"There's a lot of regulations, a lot of record keeping. So, for your average farmer it may seem like a lot," Minard said. "But once you grow to a certain size, you realize the importance, and it becomes an absolute necessity for the success of the farm."

Minard's Family Farm orchard
Minard’s Family Farm apple orchard. Photo Provided

Though Minard said he found it hard to imagine ways in which the federal program might evolve, giving workers the option to log more hours is one change that he would view as an improvement. While his workers are required to have one day off every week, he said their distance from friends and family while on the job, together with their lack of access to their own modes of transportation, limits how they can spend time off.

I don’t look down on the program, I look at it as an asset. It’s a cost of doing business. It’s an asset because, the bottom-line reality: Without these H-2A workers, these apples would not get picked.”
Jason Minard, Minard Family Farms, Clintondale, New York

"I'm in favor of the work-life balance, and the day off. But I think it takes away from what the workers may prefer," Minard said. "We provide transportation to the supermarket, provide good housing, you know, the kitchen—everything by law. But beyond that, they don't have the luxuries of these other folks to go to a movie on their time off, or go to a ball game."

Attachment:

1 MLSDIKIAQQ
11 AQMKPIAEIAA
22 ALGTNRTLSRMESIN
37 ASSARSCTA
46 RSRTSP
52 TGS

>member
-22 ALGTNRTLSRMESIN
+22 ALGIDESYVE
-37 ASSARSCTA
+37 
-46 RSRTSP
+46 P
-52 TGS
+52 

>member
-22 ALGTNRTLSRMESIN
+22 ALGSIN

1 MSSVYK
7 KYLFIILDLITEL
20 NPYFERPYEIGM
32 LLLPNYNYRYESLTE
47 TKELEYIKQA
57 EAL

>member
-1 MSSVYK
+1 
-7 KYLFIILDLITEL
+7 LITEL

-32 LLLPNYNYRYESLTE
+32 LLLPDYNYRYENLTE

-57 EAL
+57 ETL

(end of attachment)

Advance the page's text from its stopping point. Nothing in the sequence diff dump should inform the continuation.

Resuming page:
Some workers may prefer to spend that time earning more money to bring home to their families, he said. "There could be a clause that if the employee signed a waiver, and were willing to work—and it wasn't a condition of employment that they sign this waiver—that you could give them more hours."

Regardless of the legal steps and careful record-keeping the H-2A program requires, Minard said he is a believer in the process.

"I don't look down on the program, I look at it as an asset. It's a cost of doing business," Minard said. "It's an asset because, the bottom-line reality: Without these H-2A workers, these apples would not get picked."

Minard's H-2A workers
H-2A workers prune Pink Lady apple trees at Minard's Family Farm. Photo Provided